Part of modernism, as a general movement, can be described as "a response to rapid change." Mrs. Dalloway explores many characters that go through internal changes as a result of age, changing marital situations, and through emotional/psychological development.
In a world where a person can watch the life on his or her street change drastically from decade to decade, modernism presented an intellectual description and response to this sense that the world one was born into has vanished. For this there is a desperation in some of the characters in Mrs. Dalloway and in others a conscious attempt to grapple with the forces of change - an attempt to allow it to happen.
In "Mrs. Dalloway", the author accurately reflects the disbelief and sense of loss that existed in this period, just after World War I. The conflict that many believed would never come and should have been avoided was long and protracted. It took the lives of literally an entire generation of European men. Along with the Flu epidemic that raged, millions died, leaving almost no family untouched by tragedy.
There is a sadness, a pervasive gloom that hangs over life in Mrs. Dalloway and it is accurately reflected in her struggle to remain connected to a party lifestyle, carefree and casual, while she observes her world, newly defined by death and disease.
"Mrs. Dalloway registers this sense of the end of an era. Clarissa's Aunt Parry, the aged relic who makes an appearance at Clarissa's party, represents this decline and this ending of an old way of life."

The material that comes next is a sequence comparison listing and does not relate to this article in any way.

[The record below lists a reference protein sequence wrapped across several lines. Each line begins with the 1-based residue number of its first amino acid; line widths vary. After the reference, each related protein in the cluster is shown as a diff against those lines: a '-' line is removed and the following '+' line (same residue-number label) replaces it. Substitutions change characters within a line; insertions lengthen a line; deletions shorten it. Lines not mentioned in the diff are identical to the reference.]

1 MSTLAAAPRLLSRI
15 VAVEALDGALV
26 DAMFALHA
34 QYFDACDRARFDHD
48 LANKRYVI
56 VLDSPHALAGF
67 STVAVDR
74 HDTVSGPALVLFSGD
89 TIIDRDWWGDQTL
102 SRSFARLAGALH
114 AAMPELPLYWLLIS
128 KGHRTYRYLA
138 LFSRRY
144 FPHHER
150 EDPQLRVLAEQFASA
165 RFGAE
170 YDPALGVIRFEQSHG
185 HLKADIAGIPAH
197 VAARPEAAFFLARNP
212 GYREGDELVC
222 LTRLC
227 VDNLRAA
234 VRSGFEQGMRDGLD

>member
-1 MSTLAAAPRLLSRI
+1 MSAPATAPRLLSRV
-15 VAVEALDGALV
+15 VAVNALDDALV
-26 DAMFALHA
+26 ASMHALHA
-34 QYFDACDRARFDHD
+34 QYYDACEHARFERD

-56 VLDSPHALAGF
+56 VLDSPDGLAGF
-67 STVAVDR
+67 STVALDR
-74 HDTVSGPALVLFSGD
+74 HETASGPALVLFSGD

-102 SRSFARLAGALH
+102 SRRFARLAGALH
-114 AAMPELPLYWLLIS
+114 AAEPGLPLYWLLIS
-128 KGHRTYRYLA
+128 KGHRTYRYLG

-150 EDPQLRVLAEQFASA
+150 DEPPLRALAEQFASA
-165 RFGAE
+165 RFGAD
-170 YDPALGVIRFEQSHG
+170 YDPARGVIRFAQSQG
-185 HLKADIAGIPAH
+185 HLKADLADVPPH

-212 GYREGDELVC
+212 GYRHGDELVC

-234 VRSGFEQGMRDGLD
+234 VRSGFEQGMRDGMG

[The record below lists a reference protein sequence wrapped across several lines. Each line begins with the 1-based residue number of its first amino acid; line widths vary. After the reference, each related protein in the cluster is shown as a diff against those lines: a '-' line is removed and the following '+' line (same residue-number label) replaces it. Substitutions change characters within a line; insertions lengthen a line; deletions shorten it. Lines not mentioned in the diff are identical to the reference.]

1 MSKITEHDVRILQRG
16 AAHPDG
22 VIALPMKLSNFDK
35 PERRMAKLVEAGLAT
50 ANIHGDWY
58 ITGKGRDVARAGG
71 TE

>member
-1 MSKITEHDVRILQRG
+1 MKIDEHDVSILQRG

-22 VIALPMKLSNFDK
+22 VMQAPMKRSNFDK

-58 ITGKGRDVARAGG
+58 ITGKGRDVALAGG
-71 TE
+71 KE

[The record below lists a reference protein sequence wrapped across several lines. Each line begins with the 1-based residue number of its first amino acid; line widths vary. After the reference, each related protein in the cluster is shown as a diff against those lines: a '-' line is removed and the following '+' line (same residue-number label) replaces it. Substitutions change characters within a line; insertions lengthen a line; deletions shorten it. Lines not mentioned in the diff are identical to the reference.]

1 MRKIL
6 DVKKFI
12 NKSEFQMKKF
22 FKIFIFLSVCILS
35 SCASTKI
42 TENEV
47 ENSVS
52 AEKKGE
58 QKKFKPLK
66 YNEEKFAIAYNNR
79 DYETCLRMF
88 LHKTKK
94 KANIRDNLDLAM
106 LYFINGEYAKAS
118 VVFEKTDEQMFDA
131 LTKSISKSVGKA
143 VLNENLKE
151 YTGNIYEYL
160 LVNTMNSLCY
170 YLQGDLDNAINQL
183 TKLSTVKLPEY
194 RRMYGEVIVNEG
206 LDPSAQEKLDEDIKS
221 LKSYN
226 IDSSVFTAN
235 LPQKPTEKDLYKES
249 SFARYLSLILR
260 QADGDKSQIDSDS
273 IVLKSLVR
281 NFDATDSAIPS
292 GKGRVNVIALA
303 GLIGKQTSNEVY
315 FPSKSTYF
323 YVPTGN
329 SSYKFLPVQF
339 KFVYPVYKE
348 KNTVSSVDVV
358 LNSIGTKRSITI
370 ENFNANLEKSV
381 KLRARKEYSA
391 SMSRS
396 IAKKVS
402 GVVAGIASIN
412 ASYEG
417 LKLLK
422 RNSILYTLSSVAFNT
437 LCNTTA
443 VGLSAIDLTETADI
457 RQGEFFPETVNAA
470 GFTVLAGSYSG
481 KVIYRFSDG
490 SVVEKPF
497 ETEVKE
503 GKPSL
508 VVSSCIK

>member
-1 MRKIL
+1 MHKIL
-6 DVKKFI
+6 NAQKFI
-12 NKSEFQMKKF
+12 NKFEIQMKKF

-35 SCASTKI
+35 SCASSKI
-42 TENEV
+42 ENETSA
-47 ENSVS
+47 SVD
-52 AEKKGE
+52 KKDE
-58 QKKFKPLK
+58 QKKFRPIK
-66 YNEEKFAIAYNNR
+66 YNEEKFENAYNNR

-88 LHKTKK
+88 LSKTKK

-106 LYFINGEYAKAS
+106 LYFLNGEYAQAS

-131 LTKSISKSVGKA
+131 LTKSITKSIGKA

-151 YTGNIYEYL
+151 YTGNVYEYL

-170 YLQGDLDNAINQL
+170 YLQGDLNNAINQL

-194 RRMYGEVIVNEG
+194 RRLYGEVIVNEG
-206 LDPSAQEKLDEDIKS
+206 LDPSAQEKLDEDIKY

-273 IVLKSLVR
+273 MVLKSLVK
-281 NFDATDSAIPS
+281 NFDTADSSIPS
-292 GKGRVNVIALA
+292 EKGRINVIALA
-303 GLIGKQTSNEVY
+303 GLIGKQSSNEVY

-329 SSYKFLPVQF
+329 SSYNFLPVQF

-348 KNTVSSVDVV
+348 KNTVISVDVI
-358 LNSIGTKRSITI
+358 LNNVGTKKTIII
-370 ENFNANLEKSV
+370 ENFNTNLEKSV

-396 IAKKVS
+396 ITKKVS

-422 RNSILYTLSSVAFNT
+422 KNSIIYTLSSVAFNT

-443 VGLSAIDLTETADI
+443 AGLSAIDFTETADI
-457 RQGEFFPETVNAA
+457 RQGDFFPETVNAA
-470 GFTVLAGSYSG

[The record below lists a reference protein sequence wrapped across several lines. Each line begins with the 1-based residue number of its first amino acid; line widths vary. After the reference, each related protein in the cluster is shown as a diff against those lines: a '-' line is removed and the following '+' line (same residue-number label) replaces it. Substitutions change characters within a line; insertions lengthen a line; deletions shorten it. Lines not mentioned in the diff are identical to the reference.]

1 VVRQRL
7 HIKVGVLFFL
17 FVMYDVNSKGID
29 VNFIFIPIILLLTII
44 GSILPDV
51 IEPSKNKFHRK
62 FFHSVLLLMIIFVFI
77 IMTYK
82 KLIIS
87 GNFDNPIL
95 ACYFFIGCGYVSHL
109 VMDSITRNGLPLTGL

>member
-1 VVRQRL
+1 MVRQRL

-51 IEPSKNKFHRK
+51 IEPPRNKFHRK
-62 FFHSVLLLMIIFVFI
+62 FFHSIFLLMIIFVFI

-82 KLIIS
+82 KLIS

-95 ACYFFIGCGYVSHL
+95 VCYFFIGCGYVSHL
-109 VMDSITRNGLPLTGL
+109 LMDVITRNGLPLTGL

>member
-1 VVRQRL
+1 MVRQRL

What I find so fascinating about Clarissa Dalloway is that she chose to marry a man, Richard Dalloway, so that she would have a comfortable, formal lifestyle, love was not part of the decision. She wants to remain an arms length away from life, yet, her interior life is brimming with emotion, while she remains outwardly aloof and distant from her family and friends.
Virginia Wolf accurately captures the sense of confusion and bewilderment that existed in society in this period. As a result of the death and war, mixed in with confusion and a sense of relief. She and other characters in the story, particularly Septimus Warren Smith, a Veteran of WWI, seems on the brink of nervous collapse, constantly thinking, trying to find a way to cope with normal life after the chaos, destruction and suffering stole everything they held dear.
Septimus Warren Smith, especially depicts the suffering of a returning Veteran trying to adjust to "normal" life after war, he is haunted by his experience and finds no justification for his survival in the face of so many deaths. He cannot make sense of his life, finds no relief from his trauma and ends up killing himself. Mrs. Dalloway lauds him as a true hero for his suicide, someone who truly embraced truth.